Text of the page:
I remember her from standing over my shoulder and talking about her former work, her colleagues – the ones she liked and the ones she didn’t. Usually, for the people she didn’t like, her reason was simple. They were inauthentic. That, to her, was unforgiveable. That was the first time I saw her – so beautiful, this petite lawyer-turn-advertising agent, standing in the archway between my kitchen and balcony, and talking a mile a minute.
Ogo. That was her name. She took me to dinner and the movies (we saw Ironman3 and Oblivion together, nearly did Olympus Has Fallen and i still havent), bought me Sharwama. Just so sweet and unassuming. I reciprocated by taking her to artsy places – Victor Ehikhamenor’s “Amusing the muse” opening ceremony, and Chimamanda Adichie’s last book launch. We were at Freedom Park afterwards. Do you remember, Lola, when she looked up at Kongi’s Harvest Gallery, and pronounced Kongi as Konji and we all laughed? She planned to come to Ake festival, kept asking me to keep her posted. Wanted to volunteer and I said I’d check. She loved my friends. Met Sidi A, Eghosa I, Victor E, Toni K, spoke on the phone with Richard A. And with Oje too. She just wanted to soak everything and everyone in.
She commissioned this massive strawberry and chocolate cake for Kollins on his last birthday, that we ate till we thought we’d puke.
I remember her liking Kollins ‘too much.’ I remember telling her. I remember her denying it. I remember her admitting it a few days later to my ‘told ya so.’ I remember commiserating. I remember her struggling with a love that was unreciprocated, I remember her determination to move on. She had an iron will beneath her fragile looks and near-translucent skin.
I remember her self-consciousness about the fibroids, those monstrous growths that ate at her in bite-sized pieces until there was not much left of her. I remember her determination to prevail, to do what it took, to subdue them – the first surgery, orthodox medicine, herbal therapy, abstinence from all as per doctors’ orders. I remember her orders for clothes “please Pearl, let them be loose to hide the growth. But very short.” A wink. I remember her hopes that one day it will be over, she would be normal again. I told her it would be okay. Note to self; never make such bullshit promises again. You don’t know that it will be alright.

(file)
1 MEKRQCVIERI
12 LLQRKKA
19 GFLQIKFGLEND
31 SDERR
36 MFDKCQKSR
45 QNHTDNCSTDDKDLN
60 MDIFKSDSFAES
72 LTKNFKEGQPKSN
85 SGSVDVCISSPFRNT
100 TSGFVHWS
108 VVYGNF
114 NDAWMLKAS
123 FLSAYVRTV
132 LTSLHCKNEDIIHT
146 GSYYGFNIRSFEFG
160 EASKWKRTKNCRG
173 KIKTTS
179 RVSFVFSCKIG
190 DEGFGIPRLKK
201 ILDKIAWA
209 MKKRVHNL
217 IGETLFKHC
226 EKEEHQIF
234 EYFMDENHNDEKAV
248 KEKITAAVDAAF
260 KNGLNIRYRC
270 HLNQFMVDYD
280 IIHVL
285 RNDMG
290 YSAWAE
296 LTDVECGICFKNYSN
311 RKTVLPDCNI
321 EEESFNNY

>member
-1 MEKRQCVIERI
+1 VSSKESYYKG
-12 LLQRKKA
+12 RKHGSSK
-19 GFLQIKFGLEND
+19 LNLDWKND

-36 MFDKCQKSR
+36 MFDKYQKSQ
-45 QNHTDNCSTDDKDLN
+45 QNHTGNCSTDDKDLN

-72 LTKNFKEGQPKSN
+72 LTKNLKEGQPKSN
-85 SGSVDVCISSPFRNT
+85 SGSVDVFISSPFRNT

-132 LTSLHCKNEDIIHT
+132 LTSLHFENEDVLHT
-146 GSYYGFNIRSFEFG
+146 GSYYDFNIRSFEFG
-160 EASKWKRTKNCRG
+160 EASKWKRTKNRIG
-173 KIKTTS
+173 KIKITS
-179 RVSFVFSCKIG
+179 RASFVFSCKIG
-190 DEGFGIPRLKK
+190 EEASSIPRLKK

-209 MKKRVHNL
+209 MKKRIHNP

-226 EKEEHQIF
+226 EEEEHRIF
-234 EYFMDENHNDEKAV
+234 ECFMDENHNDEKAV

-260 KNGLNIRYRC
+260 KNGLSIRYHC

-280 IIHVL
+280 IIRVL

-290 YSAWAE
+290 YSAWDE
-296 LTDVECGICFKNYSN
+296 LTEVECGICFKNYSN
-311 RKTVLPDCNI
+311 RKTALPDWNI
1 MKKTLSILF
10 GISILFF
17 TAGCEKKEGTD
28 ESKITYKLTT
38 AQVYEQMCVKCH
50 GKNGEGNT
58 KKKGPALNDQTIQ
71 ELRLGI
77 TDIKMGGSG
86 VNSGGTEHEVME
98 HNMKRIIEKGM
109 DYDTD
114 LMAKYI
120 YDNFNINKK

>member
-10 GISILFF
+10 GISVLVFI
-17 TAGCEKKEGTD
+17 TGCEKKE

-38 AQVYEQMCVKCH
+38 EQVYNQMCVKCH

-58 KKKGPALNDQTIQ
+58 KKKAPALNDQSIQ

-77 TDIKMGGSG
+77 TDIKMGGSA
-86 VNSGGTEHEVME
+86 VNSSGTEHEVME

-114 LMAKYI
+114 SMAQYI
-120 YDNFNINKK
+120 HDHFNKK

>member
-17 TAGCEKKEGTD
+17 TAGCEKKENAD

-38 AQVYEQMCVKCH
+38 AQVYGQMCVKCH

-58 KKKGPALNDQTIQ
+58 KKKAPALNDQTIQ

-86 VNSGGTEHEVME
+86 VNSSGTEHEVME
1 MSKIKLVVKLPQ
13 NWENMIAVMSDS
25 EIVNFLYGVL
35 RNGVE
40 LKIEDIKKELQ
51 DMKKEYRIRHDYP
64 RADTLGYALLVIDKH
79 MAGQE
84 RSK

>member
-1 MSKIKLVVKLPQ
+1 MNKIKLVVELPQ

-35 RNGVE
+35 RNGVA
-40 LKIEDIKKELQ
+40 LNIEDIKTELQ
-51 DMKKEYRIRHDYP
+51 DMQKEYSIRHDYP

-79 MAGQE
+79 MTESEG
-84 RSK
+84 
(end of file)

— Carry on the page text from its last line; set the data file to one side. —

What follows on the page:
I remember her laughter ringing with truth within these walls. She said things as they were. Her desperate love for Kollins and all the tears that followed, my feeble attempts to comfort her, my ineffectual words. My momentary flashes of irritation perfectly concealed. Her affection for me, her fiery temper (last job ended with her saying something that sounded like “you can keep your fucking job, I quit”), her immediate and child-like rapprochement – she didn’t bear grudges. Her frustration when she lost her job, her delight, and mine, when she got another. Her praise of her new colleagues. Her plans. Her excitement. Going through our chat, it appears we chatted about everything, from big brother house, to the weather, to boys, to work, to movies, to… everything.
Then we danced around each other for weeks; when she could come for her clothes, I was out. When I was in, she was busy. We finally, after weeks of this, settled on last weekend. Then I jumped in the car and followed Kollins to market on a whim. We returned too late and again, I rescheduled for next Saturday. Meanwhile, she added a dress to her order, so as at Thursday evening, I was still working on her dress. Excited about seeing her today, Saturday, or tomorrow. She had been dead since Tuesday.
She went into surgery on Tuesday, taking all that was beautiful and special and hopeful and thoughtful and annoying and human with her. And gave back to the world a shell.
She fought so hard. I have never seen anyone as fragile possess such strength. She was beautiful, in and out. I think of her now with that open-mouthed expression of hers when something cut her to the quick. But she always, always rallied, trusting in the basic goodness of people. She couldn’t stay angry if she tried. I would tease her, say she had lived too sheltered a life. At 34, she was innocent beyond belief. She always feared I would talk about her on my blog. I told her I would. But not like this, Ogo. Not like this. The fury rises again, impotent, directed at the skies, at the unending vastness that is the universe. At everything, and at nothing. It is what it is. We tamp down on the rage, and we trudge on.
“Art is long, and Time is fleeting,
And our hearts, though stout and brave,
Still, like muffled drums, are beating
Funeral marches to the grave;”
(Culled from “A Psalm of life” by Henry Wadsworth Longfellow)
Ogo, you know how you said “you guys are cool people, I love you?” We thought you were cool too. We loved you. And this, this is how we will remember you.
May the friends and family, and all those you left behind to mourn you have the strength to bear this unspeakable loss.